Copenhagen Summit

After the lack of success of the Obama Administration in promoting the US agenda at the Copenhagen summit, the pundits are increasingly skeptical the President and moderate Democrats will go to the mats in an effort to pass a cap and trade bill in 2010. The announcements in the past 24 hours by Senators Dorgan and Dodd that they will not run for re-election are also harbingers of a poltical environment that will make it difficult for any large new tax and spend program (no matter how cleverly hidden) to survive an onslaught by Republican opponents in the November mid-term elections. Today, for example, Jeff Bingaman (D – NM), Chairman of the Senate Energy Committee, came out with a press release where he did not completely “throw in the towel”, but indicated it is highly unlikely cap and trade will be able to move forward in the near-term.

Bingaman: Cap and Trade Bill Unlikely This Year

Today’s NationalJournal.com (an interesting source of information) also presents a series of blogs on the issue: some indicating legislation may still be possible, but with a clear preponderance of opinion that it is more likely to be dead in the water.

All that said, in view of the “vote for sale” mentality demonstrated by several of our esteemed legislators in connection with the recent Senate Healthcare debate, opponents of cap and trade should not let down their guard. As jaded as our system might seem, it is still worth the effort to speak up and let your representatives know how you feel about things. Rosalind Peterson (of California SkyWatch) and I plan on visiting Washington later this month to let our concerns be known. If cap and trade and the science behind Global Warming have indeed received a set-back as a consequence of a less than effective process in Copenhagen and the negative “Climategate” publicity, we should be ever-more wary that proponents of geongineering schemes will take up the void and become more emboldened. In my opinion, it is difficult to measure whether cap and trade scams or geoengineering schemes are more harmful to our general well-being; so I will continue to try to bring light to either, or both, as they evolve.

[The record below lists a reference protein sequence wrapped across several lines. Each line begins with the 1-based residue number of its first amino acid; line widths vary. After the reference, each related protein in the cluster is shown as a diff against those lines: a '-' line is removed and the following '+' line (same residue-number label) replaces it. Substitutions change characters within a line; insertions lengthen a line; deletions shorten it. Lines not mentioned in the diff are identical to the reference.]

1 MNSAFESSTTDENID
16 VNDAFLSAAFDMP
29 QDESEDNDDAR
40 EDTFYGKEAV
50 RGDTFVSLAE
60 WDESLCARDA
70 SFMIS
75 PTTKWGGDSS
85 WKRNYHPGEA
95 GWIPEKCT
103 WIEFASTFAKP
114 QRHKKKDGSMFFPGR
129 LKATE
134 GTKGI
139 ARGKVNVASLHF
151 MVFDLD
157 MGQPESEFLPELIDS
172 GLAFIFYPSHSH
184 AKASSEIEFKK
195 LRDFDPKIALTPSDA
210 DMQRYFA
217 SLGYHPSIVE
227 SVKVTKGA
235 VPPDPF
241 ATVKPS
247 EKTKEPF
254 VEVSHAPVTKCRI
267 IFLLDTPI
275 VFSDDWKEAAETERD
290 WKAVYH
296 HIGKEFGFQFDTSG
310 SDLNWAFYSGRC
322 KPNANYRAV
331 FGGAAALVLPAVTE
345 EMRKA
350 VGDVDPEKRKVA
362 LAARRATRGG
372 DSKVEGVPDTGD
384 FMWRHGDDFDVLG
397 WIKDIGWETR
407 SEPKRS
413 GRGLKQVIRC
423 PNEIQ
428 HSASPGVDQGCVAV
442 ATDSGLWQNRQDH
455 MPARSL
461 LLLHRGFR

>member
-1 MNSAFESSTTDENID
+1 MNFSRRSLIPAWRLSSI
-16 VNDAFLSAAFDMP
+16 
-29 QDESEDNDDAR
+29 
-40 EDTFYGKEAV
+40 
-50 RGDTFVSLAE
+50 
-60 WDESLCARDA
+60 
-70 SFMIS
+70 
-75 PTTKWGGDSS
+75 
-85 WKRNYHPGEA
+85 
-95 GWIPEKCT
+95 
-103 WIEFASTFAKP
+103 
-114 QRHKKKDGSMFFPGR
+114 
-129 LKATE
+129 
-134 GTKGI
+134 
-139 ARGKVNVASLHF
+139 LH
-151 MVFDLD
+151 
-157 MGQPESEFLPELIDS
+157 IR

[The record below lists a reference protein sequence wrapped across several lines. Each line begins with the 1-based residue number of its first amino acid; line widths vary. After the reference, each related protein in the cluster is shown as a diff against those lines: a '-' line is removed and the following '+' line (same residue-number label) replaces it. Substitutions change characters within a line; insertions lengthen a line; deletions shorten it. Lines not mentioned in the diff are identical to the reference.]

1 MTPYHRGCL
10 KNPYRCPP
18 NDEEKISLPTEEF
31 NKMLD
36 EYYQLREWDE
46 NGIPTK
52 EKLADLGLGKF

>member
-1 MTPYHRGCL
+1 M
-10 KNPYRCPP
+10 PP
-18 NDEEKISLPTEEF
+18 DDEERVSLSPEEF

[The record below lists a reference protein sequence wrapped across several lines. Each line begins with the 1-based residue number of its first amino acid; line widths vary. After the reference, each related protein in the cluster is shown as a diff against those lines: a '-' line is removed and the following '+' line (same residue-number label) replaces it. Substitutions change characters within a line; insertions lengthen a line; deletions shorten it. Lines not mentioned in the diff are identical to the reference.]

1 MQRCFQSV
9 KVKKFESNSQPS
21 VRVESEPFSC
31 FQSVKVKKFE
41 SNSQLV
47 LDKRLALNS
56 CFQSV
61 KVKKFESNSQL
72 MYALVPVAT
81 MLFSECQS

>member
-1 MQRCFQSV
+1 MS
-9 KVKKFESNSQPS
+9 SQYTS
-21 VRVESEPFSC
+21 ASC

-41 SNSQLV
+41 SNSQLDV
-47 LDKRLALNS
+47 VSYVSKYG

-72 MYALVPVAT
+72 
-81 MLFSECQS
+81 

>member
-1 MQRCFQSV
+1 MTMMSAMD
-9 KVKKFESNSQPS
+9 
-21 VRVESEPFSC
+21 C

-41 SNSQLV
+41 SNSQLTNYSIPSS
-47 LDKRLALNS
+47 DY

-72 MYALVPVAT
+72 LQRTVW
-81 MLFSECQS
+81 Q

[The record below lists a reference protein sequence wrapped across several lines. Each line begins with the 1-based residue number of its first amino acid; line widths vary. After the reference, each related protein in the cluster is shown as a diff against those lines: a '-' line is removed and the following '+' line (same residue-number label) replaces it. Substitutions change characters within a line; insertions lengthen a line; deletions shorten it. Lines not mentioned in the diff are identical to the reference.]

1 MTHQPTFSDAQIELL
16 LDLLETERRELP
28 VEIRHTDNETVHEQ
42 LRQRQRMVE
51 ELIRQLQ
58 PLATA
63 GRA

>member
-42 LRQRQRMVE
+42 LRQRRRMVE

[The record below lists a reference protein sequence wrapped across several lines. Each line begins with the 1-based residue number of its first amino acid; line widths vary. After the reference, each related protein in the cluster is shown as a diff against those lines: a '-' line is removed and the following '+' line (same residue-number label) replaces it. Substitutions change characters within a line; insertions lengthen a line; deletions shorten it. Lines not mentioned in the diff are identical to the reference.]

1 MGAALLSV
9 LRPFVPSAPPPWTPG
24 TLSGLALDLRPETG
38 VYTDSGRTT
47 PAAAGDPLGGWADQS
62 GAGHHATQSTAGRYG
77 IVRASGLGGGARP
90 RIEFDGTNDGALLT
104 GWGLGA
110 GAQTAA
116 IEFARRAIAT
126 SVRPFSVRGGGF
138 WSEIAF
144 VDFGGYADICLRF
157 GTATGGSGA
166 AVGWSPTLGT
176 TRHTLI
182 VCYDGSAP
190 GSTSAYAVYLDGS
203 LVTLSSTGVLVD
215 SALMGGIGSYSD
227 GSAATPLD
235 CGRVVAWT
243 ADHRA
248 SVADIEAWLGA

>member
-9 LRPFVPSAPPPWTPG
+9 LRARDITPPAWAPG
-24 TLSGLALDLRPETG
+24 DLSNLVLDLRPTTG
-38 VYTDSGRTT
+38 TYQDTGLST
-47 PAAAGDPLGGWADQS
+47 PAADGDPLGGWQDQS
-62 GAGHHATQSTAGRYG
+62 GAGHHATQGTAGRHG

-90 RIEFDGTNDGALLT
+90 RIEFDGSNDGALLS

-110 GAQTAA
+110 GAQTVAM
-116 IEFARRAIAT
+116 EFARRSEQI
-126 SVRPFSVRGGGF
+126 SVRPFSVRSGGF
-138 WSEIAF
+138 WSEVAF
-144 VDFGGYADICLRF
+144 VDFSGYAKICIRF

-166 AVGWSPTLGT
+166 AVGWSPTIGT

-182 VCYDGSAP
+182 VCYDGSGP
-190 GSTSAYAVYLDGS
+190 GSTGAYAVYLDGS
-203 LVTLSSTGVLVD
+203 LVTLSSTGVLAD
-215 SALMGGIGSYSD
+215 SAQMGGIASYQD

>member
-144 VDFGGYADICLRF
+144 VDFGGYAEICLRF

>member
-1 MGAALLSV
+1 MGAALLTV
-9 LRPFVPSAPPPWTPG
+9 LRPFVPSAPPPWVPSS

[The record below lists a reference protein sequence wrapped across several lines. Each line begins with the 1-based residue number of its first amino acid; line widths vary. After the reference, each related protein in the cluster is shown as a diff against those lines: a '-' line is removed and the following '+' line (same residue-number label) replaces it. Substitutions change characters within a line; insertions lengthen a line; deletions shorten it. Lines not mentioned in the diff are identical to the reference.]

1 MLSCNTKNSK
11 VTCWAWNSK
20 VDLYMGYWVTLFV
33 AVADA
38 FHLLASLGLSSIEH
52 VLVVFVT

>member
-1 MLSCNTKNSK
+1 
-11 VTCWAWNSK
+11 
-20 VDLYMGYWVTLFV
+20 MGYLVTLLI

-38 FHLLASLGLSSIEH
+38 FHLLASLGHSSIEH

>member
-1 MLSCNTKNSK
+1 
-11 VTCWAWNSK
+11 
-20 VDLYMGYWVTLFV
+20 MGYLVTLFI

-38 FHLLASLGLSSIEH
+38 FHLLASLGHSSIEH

One Response to “Copenhagen Summit”

  1. local_god said:

    Apr 03, 10 at 1:31 am

    I read a article under the same title some time ago, but this articles quality is much, much better. How you do this?


Leave a Reply